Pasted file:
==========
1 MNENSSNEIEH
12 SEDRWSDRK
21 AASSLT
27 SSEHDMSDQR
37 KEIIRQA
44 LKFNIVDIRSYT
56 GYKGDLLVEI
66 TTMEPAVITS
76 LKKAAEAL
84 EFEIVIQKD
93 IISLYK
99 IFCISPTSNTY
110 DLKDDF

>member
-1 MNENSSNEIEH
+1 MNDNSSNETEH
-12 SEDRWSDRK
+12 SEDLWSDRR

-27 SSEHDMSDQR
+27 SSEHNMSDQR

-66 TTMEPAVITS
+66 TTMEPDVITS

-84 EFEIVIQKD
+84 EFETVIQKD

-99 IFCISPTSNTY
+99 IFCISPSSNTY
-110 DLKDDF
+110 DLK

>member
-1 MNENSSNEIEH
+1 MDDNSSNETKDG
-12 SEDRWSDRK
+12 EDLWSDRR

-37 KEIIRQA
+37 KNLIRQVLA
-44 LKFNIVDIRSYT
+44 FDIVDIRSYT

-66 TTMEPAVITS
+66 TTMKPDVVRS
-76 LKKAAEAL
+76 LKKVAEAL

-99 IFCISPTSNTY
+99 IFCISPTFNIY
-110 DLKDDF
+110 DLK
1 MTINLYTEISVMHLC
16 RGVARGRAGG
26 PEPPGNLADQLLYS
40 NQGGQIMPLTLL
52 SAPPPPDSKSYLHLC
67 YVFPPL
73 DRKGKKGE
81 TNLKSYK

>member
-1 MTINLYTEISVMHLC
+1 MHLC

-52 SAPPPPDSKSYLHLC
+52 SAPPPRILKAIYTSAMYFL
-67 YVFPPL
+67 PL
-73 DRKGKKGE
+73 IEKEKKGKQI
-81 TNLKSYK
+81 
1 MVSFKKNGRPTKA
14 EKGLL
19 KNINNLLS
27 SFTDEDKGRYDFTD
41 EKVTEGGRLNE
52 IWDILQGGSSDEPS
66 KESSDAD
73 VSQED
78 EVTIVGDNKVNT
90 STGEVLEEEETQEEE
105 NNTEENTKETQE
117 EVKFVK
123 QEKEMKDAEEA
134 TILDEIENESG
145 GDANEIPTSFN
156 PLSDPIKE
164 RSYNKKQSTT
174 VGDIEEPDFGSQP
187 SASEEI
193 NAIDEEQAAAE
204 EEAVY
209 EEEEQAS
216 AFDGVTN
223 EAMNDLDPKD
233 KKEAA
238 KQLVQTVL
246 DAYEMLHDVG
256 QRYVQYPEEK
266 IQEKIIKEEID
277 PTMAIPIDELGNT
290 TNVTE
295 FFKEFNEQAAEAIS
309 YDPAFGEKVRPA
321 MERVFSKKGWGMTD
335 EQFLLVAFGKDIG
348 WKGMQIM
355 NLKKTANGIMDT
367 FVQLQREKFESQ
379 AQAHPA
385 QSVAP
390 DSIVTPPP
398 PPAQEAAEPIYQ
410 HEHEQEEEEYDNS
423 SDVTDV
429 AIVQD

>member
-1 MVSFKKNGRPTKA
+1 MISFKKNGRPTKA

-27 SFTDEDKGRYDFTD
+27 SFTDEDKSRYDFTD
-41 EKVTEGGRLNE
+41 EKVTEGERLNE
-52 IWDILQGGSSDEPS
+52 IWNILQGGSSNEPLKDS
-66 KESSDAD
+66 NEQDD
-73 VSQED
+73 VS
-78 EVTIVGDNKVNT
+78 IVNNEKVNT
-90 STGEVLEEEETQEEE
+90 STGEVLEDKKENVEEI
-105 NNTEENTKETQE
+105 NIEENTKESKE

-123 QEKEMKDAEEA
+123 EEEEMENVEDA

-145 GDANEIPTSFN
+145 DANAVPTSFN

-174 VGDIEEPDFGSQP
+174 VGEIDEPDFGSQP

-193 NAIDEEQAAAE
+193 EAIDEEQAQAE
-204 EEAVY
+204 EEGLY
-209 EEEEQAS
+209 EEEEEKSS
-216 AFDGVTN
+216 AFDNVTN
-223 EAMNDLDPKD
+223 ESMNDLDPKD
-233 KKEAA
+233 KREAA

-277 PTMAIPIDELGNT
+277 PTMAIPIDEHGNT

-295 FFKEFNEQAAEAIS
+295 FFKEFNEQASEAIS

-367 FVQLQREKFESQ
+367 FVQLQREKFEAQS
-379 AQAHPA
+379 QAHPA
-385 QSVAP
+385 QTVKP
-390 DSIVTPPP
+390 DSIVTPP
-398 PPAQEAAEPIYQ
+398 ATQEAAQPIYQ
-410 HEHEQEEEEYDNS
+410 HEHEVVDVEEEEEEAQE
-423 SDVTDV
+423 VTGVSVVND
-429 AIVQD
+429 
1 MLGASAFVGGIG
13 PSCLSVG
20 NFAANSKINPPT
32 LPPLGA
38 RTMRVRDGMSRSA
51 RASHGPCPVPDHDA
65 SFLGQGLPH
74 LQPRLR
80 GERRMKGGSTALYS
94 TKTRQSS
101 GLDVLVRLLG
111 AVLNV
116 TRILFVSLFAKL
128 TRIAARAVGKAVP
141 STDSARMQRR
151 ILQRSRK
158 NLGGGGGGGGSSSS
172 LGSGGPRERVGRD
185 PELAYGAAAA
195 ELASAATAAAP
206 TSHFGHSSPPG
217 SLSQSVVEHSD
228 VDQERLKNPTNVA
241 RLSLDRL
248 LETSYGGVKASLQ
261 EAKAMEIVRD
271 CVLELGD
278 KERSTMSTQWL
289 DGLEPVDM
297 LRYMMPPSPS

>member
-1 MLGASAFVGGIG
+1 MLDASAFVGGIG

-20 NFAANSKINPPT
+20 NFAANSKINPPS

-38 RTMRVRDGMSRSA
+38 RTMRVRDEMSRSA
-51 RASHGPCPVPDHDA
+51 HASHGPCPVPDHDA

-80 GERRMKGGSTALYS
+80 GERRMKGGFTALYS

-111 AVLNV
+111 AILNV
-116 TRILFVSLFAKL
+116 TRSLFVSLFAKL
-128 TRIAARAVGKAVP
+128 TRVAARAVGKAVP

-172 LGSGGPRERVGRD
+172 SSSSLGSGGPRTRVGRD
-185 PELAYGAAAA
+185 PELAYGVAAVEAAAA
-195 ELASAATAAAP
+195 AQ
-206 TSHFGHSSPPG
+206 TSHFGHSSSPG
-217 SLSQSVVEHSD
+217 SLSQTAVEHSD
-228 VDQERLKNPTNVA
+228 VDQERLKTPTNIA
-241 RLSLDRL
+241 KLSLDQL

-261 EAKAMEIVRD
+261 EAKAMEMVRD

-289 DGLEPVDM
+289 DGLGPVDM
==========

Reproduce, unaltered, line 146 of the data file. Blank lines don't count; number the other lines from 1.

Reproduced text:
+233 KREAA